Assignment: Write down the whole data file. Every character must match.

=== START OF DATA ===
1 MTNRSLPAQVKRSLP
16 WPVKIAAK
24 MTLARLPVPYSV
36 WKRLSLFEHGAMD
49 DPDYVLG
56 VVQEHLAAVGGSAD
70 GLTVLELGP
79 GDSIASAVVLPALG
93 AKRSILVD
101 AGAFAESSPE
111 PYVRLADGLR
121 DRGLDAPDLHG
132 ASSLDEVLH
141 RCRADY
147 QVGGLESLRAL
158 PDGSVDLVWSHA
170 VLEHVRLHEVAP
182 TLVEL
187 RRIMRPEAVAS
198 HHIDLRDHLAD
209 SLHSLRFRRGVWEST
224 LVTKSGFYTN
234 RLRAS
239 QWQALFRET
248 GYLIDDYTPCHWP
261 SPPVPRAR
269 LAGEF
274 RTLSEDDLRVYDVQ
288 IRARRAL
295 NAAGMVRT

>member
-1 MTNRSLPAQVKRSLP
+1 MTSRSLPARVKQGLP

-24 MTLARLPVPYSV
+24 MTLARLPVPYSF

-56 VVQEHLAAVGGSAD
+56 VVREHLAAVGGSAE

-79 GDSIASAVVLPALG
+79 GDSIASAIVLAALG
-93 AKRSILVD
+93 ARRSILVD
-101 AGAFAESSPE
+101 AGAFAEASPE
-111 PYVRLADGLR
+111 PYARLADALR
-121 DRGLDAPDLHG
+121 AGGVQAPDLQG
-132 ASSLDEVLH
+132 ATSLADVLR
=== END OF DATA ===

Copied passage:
1 MTNRSLPAQVKRSLP
16 WPVKIAAK
24 MTLARLPVPYSV
36 WKRLSLFEHGAMD
49 DPDYVLG
56 VVQEHLAAVGGSAD
70 GLTVLELGP
79 GDSIASAVVLPALG
93 AKRSILVD
101 AGAFAESSPE
111 PYVRLADGLR
121 DRGLDAPDLHG
132 ASSLDEVLH
141 RCRADY
147 QVGGLESLRAL
158 PDGSVDLVWSHA
170 VLEHVRLHEVAP
182 TLVEL
187 RRIMRPEAVAS
198 HHIDLRDHLAD
209 SLHSLRFRRGVWEST
224 LVTKSGFYTN
234 RLRAS
239 QWQALFRET
248 GYLIDDYTPCHWP
261 SPPVPRAR
269 LAGEF
274 RTLSEDDLRVYDVQ
288 IRARRAL
295 NAAGMVRT

>member
-1 MTNRSLPAQVKRSLP
+1 MTSRSLPARVKQGLP

-24 MTLARLPVPYSV
+24 MTLARLPVPYSF

-56 VVQEHLAAVGGSAD
+56 VVREHLAAVGGSAE

-79 GDSIASAVVLPALG
+79 GDSIASAIVLAALG
-93 AKRSILVD
+93 ARRSILVD
-101 AGAFAESSPE
+101 AGAFAEASPE
-111 PYVRLADGLR
+111 PYARLADALR
-121 DRGLDAPDLHG
+121 AGGVQAPDLQG
-132 ASSLDEVLH
+132 ATSLADVLR